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A few years later, I found that my immersion in German thought was unexpectedly useful in my new career of journalism. I was fluent enough in the language and politics to be dispatched to Bonn by the editor of the Daily Telegraph, Max Hastings. "Nothing ever happens in Germany," he said. "You've got three months to prove to me that we need a bureau in Bonn. Otherwise, we'll close it and make do with a stringer, like The Times."

Once installed in Bonn, I gave the Telegraph what it wanted. Stories about Germany rarely made news in Britain unless they contained the word "Nazi" in the first paragraph, so I was fortunate that Rudolf Hess, the last of the Nazi war criminals languishing in Spandau Prison, died within weeks of my arrival. The Hess story was a foreign correspondent's dream: a mysterious suicide — or was it murder? — involving Hitler's deputy, Cold War diplomacy and jackbooted young neo-Nazis in Bavaria. I made the front page and the story had more legs than a centipede. 

Much more important was the visit that autumn of Erich Honecker, the desiccated but still dangerous East German leader. Having scarcely altered his attitude to the West since he had built the Wall in 1961, Honecker had trouble adjusting to the Gorbachev policies of glasnost and perestroika. His motto was that capitalism and communism were like "fire and ice" and his guards would still shoot those so desperate to escape his system that they tried to cross the Wall. Some 5,000 people tried to cross it during its 28-year existence, of whom up to 200 were killed. But the sad truth was that the Wall had done the job it was meant to do: between 1949, when the division of Germany was formalised, and the erection of the Wall in 1961, some 3.5 million people had voted with their feet: an exodus of the brightest and best that the communist German Democratic Republic could not afford. Honecker, the jailer of a third of the German people, pretended that the Wall was a defence against renascent Nazism in the West. The consequence of Honecker's visit was a further normalisation of the division of Germany, at a time when the division of Europe was no longer so rigid. Honecker's detachment from reality was demonstrated by the cult of personality that he permitted: in an edition of the party newspaper Neues Deutschland during the Leipzig trade fair in 1989, his photograph appeared on almost every page. Honecker's hubris was swiftly followed by an unexpected nemesis: within months he had fallen, and the Wall he had built, which seemed so permanent, outlasted him only by weeks.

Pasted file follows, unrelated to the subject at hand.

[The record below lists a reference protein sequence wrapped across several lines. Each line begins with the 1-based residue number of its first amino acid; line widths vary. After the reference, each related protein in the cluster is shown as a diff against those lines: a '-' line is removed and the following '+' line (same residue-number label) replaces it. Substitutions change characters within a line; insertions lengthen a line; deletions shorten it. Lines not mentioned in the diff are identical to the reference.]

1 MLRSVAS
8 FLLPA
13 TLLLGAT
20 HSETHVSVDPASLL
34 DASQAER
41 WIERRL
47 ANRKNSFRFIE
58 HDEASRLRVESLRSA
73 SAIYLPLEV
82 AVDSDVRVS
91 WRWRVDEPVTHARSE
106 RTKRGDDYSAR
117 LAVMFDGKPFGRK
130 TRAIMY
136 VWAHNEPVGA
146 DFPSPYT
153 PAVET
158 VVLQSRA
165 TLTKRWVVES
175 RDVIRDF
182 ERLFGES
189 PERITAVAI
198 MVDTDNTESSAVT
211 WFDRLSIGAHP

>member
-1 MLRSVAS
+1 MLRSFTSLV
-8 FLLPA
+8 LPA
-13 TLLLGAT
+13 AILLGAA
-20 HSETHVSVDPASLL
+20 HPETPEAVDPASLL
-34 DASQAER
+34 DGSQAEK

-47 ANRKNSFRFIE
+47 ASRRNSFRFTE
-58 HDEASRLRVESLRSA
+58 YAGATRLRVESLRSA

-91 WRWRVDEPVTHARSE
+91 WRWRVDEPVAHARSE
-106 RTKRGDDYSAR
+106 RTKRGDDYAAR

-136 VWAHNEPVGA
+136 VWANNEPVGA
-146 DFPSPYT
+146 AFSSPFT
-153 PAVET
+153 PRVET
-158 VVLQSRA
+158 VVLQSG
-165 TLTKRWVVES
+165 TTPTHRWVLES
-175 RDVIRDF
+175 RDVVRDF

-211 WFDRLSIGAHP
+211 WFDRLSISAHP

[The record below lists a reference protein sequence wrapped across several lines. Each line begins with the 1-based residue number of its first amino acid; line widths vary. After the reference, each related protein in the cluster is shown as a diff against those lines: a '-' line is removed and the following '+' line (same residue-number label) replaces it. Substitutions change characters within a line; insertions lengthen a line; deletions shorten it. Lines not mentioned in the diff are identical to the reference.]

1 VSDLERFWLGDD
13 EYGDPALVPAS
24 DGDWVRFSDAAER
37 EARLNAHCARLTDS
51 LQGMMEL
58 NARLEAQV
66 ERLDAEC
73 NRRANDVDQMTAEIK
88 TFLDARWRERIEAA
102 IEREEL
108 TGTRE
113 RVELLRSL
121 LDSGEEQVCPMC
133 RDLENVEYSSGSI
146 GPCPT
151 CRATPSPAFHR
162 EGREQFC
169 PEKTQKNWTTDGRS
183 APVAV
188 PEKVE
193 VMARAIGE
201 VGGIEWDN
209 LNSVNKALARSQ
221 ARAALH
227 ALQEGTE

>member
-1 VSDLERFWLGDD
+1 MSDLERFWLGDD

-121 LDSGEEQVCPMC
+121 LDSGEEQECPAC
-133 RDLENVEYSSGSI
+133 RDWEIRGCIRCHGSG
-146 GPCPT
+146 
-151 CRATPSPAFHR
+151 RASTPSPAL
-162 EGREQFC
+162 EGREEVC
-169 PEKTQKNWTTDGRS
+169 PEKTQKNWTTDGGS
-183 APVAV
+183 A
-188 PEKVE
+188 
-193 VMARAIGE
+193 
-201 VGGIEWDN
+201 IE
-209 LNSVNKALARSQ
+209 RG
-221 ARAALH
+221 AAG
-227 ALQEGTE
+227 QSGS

By the end of 1987 the Bonn bureau was secure, and it was safe to settle down there. Because I was new to the scene, I was perhaps better placed than old hands to notice the political tremors that heralded the revolutionary earthquake to come. In particular, I began to question some of the assumptions of the German political class and, by extension, of the diplomats and journalists in Bonn. One of their assumptions was that German reunification would not happen in our lifetime, because it implied nothing short of an end to the division of Europe. That division, and the ideological gulf that separated the two halves of the continent, was the fundamental axiom of post-war politics. It was literally unthinkable that the process of historical change could suddenly accelerate. But history was not just something that happened in the past: the dispensation that everybody now took for granted had only been created over time.